The Multiparty Democracy Fund is a fund administered by the Electoral Commission into which contributions to support multiparty democracy can be made, providing a “hands off” channel through which corporate entities, individuals and other organisations can contribute funds to parties without having to engage directly with them or needing to declare these separately. The Electoral Commission will embark on a fund-raising drive to encourage donations to the Fund.
The funds collected by the Multiparty Democracy Fund will also be distributed quarterly to represented political parties according to the same new ratio (1/3 equitable and 2/3 proportional) established for the Represented Political Party Fund.
The new Act obliges political parties and their donors to reveal all private donations to political parties of more than R100 000 (including donations in kind) individually or cumulatively per year. Such declarations must be made by the recipient political party each quarter and donors are required to declare donations within 30 days of payment.
To facilitate these declarations, the Electoral Commission has developed an online Party Funding System which has been availed to represented political parties for testing and piloting since late 2020.
A third aspect of the Electoral Commission’s preparations is the continued capacity building internally to enable it to monitor, evaluate and cross-check the declarations and to publish the information to provide for greater transparency in electoral democracy.
The Electoral Commission calls on all political parties and other stakeholders to join hands over the coming months to ensure the smooth and effective implementation of the legislation and regulations.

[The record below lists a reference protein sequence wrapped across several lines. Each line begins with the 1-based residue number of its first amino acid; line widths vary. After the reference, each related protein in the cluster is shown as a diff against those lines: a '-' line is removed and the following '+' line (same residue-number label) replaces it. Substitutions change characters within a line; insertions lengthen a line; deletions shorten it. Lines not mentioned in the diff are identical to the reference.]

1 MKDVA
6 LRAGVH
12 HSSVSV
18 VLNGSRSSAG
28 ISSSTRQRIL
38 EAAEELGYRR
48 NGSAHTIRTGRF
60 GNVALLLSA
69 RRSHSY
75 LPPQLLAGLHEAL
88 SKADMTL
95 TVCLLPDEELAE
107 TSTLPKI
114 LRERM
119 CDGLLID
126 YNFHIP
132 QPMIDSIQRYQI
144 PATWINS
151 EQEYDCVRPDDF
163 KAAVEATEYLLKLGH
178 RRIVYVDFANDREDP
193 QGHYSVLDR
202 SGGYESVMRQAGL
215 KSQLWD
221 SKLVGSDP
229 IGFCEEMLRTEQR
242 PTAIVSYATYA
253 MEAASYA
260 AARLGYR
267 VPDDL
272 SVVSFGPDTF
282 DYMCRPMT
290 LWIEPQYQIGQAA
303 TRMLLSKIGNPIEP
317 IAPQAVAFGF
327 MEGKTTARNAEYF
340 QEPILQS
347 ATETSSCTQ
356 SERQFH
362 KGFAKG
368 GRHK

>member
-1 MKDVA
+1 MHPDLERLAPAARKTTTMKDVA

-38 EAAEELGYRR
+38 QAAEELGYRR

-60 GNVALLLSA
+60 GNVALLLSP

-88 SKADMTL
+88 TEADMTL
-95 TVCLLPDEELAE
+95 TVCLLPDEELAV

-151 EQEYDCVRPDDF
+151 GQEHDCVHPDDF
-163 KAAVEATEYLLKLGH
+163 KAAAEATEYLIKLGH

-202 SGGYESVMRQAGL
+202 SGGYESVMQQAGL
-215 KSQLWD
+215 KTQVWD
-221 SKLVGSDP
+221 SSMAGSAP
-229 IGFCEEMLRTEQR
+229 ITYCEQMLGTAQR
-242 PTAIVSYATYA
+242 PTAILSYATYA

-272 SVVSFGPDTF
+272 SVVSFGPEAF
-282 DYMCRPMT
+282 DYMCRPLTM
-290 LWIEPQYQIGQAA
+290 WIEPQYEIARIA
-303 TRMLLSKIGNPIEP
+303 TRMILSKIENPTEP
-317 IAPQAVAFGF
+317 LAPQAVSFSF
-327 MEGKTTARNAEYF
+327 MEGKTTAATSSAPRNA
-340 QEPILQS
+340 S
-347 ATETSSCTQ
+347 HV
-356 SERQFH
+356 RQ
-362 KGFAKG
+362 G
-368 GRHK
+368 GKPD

“The regulation of the funding of political parties is a key aspect of all modern multi-party democracies and the imminent implementation of the new Act is one of the most important and far-reaching enhancements to our electoral democracy in 25 years,” said Chairperson Glen Mashinini.
“Transparency and information is a foundation for free and fair elections and this Act will go a long way in providing information to voters, the media, civil society and all other stakeholders on how political parties are privately funded,” he said.
While the Act provides for various sanctions and enforcement measures to ensure compliance, the establishment of enforcement capacity will take time and the Electoral Commission has repeatedly said that its focus during the early years would be on assisting political parties and others to comply.
“The successful implementation of the new party funding disclosure framework will rely heavily on self-regulation and compliance. We do not want to be the party funding transparency police. We want to be the party funding transparency facilitators,” said Chief Electoral Officer M Sy Mamabolo.
The Electoral Commission also called on the media, civil society and the public to play their part in ensuring full and accurate disclosure by parties.
“Civil society and the media have played a very central role in advocating for the new legislation. But their work is not finished. We ask that they continue to keep the pressure up on all of us to ensure we all meet our obligations,” said Mashinini.
“It is going to take a bit of time for all stakeholders to become familiar with the provisions of the legislation and the practicalities of meeting their obligations. This is a journey. But every journey starts with a first step. We are excited about taking our first step on this journey together on 1 April,” he said.
- This is an edited media release from the IEC.